Volume 110, Number 1, 2013
Social Value of Materials
|Page(s)||3 - 16|
|Published online||22 March 2013|
Methodologies to measure the sustainability of materials – focus on recycling aspects
ArcelorMittal Global R&D
Accepted: 18 February 2013
What environmental constraints will materials have to face in the future? Can current measurement tools like LCA (Life Cycle Analysis) support the choices of material and adapt to these constraints to pave the way to a sustainable world? Are there some alternative or complementary approaches to enhance the quality of information for decision makers? The aim of this article is to provide answers to these three questions. The society of tomorrow, in the second half of the 21st century, will be a society where the circular economy will play a more important role and thus will help reduce materials waste. This is a critical aspect of sustainability. To get there, the decisions have to be enlightened and fair, because the decisions (or non-decisions) made today shape the world that future generations will have to manage. Furthermore, Lord Kelvin used to say: “what you can’t measure, you can’t improve”. Therefore, these decisions have to be supported by measurement tools that will properly capture the stakes of reuse and recycling at the end of life of products. Today, LCA is the common tool used to address this matter. However, the present article has shown that LCA cannot incorporate the whole complexity of sustainability. LCA is good at considering micro-scale issues, comparing one solution with another, in a static approach. How can it give right directions to decision makers in order to support the vision of a circular economy? The application of different standards showed that it is not easy at all and that recycling product at their end of life are not rewarded equally and sometimes not promoted at all. Therefore rebound effects leading to contradictory decisions may occur. LCA alone is not enough to make enlightened decisions. It should be complemented by other methods. This was proposed in the last part. Based on the IPAT equation, this approach tries to capture different aspects that are not addressed properly by LCA, due to the fact that the functional unit is too restrictive, that the time dimension and prospective approach should be more integrated, and that it should enlarge the scale of the analysis to the macro-economy and the socio-economy. It should also recognize that the efforts have to be shared by different players including material industry and manufacturers, policy makers and society in general. As a general conclusion, we are convinced that tomorrow’s society will recognize the value of materials that are recyclable and reusable, like steel has been for many decades. But there is still a clear need to addressing, in research and development, the improvement of the metrics, combining social, environmental and economic assessment, so that the sustainability value of materials is properly measured. These are the objectives of the Sovamat Initiative and the SAM conferences.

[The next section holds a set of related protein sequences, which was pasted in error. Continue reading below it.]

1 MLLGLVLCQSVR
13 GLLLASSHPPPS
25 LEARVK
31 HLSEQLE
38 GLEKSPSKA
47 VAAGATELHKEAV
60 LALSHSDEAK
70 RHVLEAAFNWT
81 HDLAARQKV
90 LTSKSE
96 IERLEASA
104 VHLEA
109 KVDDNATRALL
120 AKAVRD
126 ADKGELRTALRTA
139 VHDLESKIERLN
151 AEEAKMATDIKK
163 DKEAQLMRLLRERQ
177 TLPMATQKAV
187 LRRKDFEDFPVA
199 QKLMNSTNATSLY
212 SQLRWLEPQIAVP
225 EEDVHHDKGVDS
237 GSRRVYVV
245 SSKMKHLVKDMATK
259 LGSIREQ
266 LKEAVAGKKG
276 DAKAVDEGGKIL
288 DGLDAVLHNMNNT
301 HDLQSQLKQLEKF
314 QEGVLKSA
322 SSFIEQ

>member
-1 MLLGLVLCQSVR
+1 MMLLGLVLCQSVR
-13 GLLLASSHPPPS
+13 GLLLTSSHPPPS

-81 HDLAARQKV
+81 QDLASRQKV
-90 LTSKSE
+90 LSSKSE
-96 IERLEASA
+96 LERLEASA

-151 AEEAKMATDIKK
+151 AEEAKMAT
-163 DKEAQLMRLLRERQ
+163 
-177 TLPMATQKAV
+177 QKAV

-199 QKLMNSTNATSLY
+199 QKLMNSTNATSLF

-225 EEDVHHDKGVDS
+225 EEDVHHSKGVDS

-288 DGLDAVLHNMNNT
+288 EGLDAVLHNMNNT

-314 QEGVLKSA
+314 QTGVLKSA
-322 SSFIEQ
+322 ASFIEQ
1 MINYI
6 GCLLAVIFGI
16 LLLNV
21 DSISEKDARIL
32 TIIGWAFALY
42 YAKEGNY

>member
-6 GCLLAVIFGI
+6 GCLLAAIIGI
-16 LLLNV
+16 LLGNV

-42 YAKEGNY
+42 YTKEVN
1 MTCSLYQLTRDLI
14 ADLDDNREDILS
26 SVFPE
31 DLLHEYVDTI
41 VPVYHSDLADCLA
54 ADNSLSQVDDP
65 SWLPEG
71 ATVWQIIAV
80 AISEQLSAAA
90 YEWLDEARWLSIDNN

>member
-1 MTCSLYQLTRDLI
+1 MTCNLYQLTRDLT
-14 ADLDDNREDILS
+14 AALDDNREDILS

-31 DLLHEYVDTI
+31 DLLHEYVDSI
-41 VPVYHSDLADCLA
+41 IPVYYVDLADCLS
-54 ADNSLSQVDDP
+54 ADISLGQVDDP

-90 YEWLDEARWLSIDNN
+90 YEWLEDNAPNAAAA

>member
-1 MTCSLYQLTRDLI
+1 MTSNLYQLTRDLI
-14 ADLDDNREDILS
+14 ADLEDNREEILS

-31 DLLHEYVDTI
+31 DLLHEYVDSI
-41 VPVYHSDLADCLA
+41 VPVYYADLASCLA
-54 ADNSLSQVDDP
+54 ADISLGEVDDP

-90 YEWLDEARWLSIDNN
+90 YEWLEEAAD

Key words: Steel / recycling / sustainability / LCA / allocation methodologies / sovamat
© EDP Sciences 2013
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